Sports Outside the Beltway

Kentucky horse racing ‘in serious jeopardy’

Say it ain’t so. From

Under the backdrop of an empty paddock at Churchill Downs, officials of Kentucky racetracks–including The Red Mile’s president and CEO Joe Costa–gathered for a press conference Wednesday afternoon to plead their case for expanded gaming in the Bluegrass State.

In making his comments at the Louisville track which was closed Wednesday for live racing after a request to cut one day from its weekly schedule was granted by the Kentucky Horse Racing Commission, Costa noted that Standardbred racing “is the canary in the coal mine,” noting that between The Red Mile, Thunder Ridge and Player’s Bluegrass Downs there are just 76 days of live harness racing in the state in 2009.

Costa used a college basketball analogy in comparing Kentucky’s plight against neighboring states which have expanding gaming at its tracks. Costa posed the question to the crowd of about 150–which included major media outlets from across the state including Lousville and Lexington and several horsemen including Bernard “Chip” Wooley, the trainer of Kentucky Derby winner Mine That Bird and veteran trainer Bernard Flint–that universities such as the University of Louisville and the University of Kentucky would not be able to compete on the basketball court if they were unable to offer scholarships as schools such as Duke, North Carolina and Kansas are.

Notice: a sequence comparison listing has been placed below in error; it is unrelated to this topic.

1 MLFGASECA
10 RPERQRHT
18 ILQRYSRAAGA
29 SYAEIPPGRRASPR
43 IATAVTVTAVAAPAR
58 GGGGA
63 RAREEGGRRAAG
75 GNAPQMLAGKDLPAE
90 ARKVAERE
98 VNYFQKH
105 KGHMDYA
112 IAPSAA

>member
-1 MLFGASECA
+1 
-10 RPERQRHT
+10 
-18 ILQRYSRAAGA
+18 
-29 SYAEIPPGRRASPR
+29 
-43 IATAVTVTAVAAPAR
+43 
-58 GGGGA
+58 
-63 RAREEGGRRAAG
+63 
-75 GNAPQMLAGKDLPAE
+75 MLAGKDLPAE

Bob Evans, president of Churchill Downs, bluntly stated, “If you think it’s bad now, it’s only going to get worse.” Evans then added, “The time to act is now. We simply can’t wait any longer. All we are looking for is to pass a simple piece of legislation.”

Even if the tracks get the legislation they want, it hardly guarantees horse racing in Kentucky will survive. As we’ve seen in case, after case, after case, slots and other types of gambling don’t draw sufficient people to race tracks to keep them operating as their owners hoped and planned to.

I love horse racing myself, but can understand why most people have little interest in going to the track. You watch a race for two minutes, then basically do nothing other than handicap the next race and place your bet till the next post time that isn’t for another 20-30 minutes. Simulcasts from other tracks help to fill the time, but the number of people in the United States who enjoy the ‘Sport of Kings’ any more is continues to dwindle. I’m not optimistic about the future of horse racing.

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